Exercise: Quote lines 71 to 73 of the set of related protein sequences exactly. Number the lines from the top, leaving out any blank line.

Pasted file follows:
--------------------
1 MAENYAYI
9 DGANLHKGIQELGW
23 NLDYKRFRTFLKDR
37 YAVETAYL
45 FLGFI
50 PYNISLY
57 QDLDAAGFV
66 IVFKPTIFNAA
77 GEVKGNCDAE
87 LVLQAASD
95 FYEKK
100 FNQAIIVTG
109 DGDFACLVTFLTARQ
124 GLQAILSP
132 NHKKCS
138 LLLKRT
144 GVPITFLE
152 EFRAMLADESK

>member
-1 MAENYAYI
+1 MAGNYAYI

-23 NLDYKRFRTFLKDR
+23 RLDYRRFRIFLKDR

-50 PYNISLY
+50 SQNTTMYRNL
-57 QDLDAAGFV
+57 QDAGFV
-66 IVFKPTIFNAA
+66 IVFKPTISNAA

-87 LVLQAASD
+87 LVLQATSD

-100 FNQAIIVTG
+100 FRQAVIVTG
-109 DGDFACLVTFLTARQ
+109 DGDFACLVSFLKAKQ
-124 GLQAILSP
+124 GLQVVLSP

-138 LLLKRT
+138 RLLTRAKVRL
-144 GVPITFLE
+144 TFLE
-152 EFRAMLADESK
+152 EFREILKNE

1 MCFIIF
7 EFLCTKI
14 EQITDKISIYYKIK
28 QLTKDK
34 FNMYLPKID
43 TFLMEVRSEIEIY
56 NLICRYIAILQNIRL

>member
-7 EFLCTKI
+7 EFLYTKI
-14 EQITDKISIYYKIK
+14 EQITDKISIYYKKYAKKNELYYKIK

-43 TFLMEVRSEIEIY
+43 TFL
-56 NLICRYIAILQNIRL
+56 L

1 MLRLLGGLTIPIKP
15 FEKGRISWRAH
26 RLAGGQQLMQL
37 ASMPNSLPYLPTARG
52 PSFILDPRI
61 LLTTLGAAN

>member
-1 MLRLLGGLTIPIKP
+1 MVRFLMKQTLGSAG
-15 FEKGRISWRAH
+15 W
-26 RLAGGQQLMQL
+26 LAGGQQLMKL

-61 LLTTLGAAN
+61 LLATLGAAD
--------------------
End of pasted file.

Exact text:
-26 RLAGGQQLMQL
+26 LAGGQQLMKL

-61 LLTTLGAAN